The ochre-marked parakeet (Pyrrhura cruentata) is a species of parrot native to Brazil. It is also known as blue-throated parakeet, and red-eared conure in English and cotorra tiriba and perico grande in Spanish.
This colourful parakeet is a predominantly green bird with conspicuous red patches on its belly, rump, and shoulder and before, below and behind the eye. The crown is dark brown to blackish, becoming mottled on the nape of the neck, and there is a broad, bright blue bib on the chest, extending thinly around the back of the neck to form a faint collar. The outer primaries are blue, and the tail is olive-green above, and brownish red below.
It inhabits the canopy of lowland humid forest and edge, occasionally up to 960 meters. It has also been recorded in small clearings and selectively logged forest, and persists (or at least persisted) in agricultural areas where many forest trees are retained (such as shade cocoa plantations). It feeds on seeds and fruit of secondary growth trees such as Trema micrantha and Cecropia. Feeding on agricultural crops has not been observed in the wild. Breeding apparently occurs in the austral spring, when 2-4 eggs are laid in a tree-cavity.
Pyrrhura cruentata was formerly common throughout much of south-east Bahia, Espírito Santo, east Minas Gerais and Rio de Janeiro, Brazil. Its current distribution is highly fragmented and now mostly restricted to isolated reserves. The stronghold is the Sooretama Biological Reserve and adjacent Linhares Forest Reserve, Espírito Santo. It remains common in Estação Vera Cruz (formerly the Porto Seguro Reserve), Bahia. Elsewhere it can be relatively common, but numbers in the large Chapada da Diamantina and Monte Pascoal National Parks, Bahia, appear low.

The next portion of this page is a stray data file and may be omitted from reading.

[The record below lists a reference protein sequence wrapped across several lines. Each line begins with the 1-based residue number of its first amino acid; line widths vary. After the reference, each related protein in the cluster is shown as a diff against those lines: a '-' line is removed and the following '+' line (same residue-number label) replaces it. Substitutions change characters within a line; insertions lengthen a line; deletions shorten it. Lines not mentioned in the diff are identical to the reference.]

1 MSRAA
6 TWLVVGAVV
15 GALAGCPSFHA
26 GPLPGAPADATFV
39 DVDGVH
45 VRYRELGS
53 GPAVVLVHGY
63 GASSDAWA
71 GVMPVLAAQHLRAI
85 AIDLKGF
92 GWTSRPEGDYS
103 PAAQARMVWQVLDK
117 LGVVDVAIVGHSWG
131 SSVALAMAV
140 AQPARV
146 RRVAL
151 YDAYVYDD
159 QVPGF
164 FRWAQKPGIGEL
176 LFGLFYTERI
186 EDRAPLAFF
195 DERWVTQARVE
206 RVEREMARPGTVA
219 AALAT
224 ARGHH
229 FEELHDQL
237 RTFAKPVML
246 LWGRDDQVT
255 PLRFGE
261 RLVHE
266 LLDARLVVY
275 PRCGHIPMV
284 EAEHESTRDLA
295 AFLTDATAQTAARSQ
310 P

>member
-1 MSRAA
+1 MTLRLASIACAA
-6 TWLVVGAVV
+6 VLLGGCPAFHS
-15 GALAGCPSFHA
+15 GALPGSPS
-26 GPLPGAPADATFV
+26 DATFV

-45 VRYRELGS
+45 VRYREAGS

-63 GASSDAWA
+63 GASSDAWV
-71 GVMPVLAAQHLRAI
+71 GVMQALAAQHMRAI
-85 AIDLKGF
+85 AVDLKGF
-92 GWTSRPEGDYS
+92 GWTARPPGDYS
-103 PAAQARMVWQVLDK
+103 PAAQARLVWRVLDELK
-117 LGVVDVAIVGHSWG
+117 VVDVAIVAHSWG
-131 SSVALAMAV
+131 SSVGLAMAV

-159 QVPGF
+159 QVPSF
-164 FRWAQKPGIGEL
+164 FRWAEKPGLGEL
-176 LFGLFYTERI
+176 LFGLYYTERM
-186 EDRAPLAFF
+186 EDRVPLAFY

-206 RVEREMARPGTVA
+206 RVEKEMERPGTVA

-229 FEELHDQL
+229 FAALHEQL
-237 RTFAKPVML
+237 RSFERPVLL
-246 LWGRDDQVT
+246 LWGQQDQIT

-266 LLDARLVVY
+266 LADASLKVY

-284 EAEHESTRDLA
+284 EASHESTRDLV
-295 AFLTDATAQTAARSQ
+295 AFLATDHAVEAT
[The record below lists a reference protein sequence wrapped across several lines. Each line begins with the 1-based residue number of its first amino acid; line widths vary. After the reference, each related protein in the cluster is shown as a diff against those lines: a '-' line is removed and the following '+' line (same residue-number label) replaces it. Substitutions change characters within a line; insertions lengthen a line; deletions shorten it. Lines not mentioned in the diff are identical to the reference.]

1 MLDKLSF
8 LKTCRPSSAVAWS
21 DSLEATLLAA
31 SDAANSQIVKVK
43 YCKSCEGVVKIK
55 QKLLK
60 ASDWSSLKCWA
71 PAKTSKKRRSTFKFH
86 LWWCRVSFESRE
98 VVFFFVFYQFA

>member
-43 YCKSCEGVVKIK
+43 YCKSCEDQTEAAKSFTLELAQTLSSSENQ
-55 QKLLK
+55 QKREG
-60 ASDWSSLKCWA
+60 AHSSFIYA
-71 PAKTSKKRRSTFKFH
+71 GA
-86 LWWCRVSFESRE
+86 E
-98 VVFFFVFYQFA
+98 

The population is estimated at 4.8 to 41 individuals per square kilometer times 1030 square kilometers for a total between 4944 and 42,230 individuals. It is best placed within the band 2500-9999 individuals.(Marsden et al. ).
Extensive and continuing forest clearance is responsible for its current fragmented distribution. Its apparent tolerance of shade cacao plantations provides little hope because shading techniques since the 1980s have involved the use of banana and Erythryna trees, rather than standing forest, and unstable prices have resulted in conversion to pasture. Many remaining populations are now affected by site-specific threats such as conflicts between habitat conservation and the rights of local communities in Monte Pascoal National Park. Trapping for the cage-bird trade is a relatively new phenomenon, but the species is rare in national and international markets.
The bird is listed on CITES Appendix I and II and is protected by Brazilian law. It occurs in the Chapada Diamantina and Monte Pascoal National Parks, Barrolândia Experimental Station, Linhares Forest Reserve, Caratinga Biological Station, Rio Doce and probably Desengano State Parks, and the Córrego Grande, Córrego do Veado and Sooretama Biological Reserves.
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